How To Make Your Small Space As Festive As Your Parents’ Home
As my husband and I drive around Los Angeles to find the best Target parking lot to shop for our Christmas tree, I think about my rural childhood home in the mountains of Northern California. The closest thing to a parking lot tree farm was a field of knee-deep snow in your neighbor’s backyard or the Boy Scouts selling their own in a lot in front of the grocery store. Most years, it was either cut your own or drive an hour to the city to buy an artificial one. We always opted for the former.
The ceilings in my parents’ home are 20 feet tall, so the tree was always, quite literally, a Clark Griswold tree, complete with sap and melting snow. We used a ladder to place the ornaments and the angel while Nat King Cole crooned on the stereo (no streaming music then). The wood-burning fire—our primary heat source—filled the house with warmth as we wrapped gifts, made cookies, and dusted off our stockings from their 11-month break in the attic. From December 1 through the New Year, my parents’ home transformed into a magical holiday abode. Christmas time became a favorite childhood memory, and now that I have my own home, I hope to replicate that childhood experience or at least bring a little bit of the festivity into my smaller city apartment.
Of course, decorating for the holidays in a small space can be challenging, especially when working with a budget. How does anyone afford a Christmas tree—something that will die in three weeks—in this economy, let alone haul it up various flights of apartment stairs? And that’s if you are fortunate enough to have a car that could transport said tree to begin with.
Even if you don’t live in a city apartment, finding ways to make a small space cheery and bright, especially with sustainability in mind, can present a few challenges—no matter if you’re decorating for Christmas or Kwanzaa or Hanukkah or another December holiday. But that, for me, isn’t reason enough not to try. I won’t let minimal square footage or a balmy Los Angeles “winter” stop me from harnessing my holiday spirit! Here’s how I’m making my apartment as festive as my parents’ home:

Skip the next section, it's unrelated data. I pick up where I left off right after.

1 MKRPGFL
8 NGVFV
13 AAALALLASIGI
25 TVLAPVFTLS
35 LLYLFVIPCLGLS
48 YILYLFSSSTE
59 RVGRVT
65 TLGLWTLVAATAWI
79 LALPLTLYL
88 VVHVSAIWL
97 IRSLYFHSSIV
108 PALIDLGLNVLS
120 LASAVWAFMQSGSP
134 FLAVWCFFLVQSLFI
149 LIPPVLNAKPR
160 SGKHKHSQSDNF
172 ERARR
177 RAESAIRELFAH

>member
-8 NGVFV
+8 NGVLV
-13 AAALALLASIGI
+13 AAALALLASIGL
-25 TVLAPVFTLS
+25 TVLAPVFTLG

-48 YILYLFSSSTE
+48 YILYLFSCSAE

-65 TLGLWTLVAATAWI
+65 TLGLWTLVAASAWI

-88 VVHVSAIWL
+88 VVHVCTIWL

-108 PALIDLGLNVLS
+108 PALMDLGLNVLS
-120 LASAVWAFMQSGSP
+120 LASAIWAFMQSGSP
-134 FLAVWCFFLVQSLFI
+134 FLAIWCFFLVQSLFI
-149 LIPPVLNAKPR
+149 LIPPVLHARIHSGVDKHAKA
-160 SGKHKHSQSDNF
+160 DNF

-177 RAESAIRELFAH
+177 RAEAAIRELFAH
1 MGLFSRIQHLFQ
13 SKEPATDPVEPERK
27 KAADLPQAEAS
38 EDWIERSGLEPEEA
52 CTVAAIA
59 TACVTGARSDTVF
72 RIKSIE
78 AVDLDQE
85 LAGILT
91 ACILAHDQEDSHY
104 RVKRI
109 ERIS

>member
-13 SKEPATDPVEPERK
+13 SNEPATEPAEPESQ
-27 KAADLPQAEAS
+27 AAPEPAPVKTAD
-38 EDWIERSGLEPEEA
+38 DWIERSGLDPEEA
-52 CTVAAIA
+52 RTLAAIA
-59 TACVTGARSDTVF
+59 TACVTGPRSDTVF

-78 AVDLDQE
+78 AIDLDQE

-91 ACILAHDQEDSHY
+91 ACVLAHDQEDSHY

1. Start with aroma and fragrance
During the holidays at my family home, the wood-burning stove was constantly roaring, a warm roast or stew was seemingly always on the stovetop, and the 15-foot evergreen tree did well to fragrance the front half of the house. These combinations created the most wonderful aroma I’m convinced could turn even the most stubborn Scrooge into a holiday softie.
To make my space smell just as festive without all of those things, I have a few favorite tips, including the most simple option of lighting a natural holiday candle (this is the collection I’m currently burning). Not only do candles provide a warm ambiance, but they can also make your space smell festive, too—just try to burn sustainable and nontoxic candles to keep your home healthy.
Additionally, you can fragrance your space with a simmering pot recipe or by creating a citrus garland. If you don’t have space for a tree, evergreen trimmings or a natural wreath from Trader Joe’s or your local grocer smell wonderful too! Another favorite trick is to diffuse holiday essential oils—like these warm and spicy blends from Saje. I love my little portable diffuser for moving around the apartment and filling each room with cheery scents.
2. Pick a festive focal piece
Growing up, the holidays never felt like they began until our tree was up and decorated. We always waited until after Thanksgiving (no judgment to the early birds!), which signaled the beginning of the Christmas season in our home.
Whether it’s a menorah, a Christmas tree, or a mantle decorated with your favorite trinkets, every holiday space needs a festive focal point, even the smallest ones. For me, it’s the live tree—we usually keep the height to about six feet, so it’s easy to manage up a flight of stairs with two people (pro tip: add a cordless vacuum to your Xmas list for swift pine needle clean up!). At the end of the season, be sure to check with your local municipal guidelines for disposing of your tree. Or for a more sustainable option, call up your local nurseries to see if they are collecting trees for compost!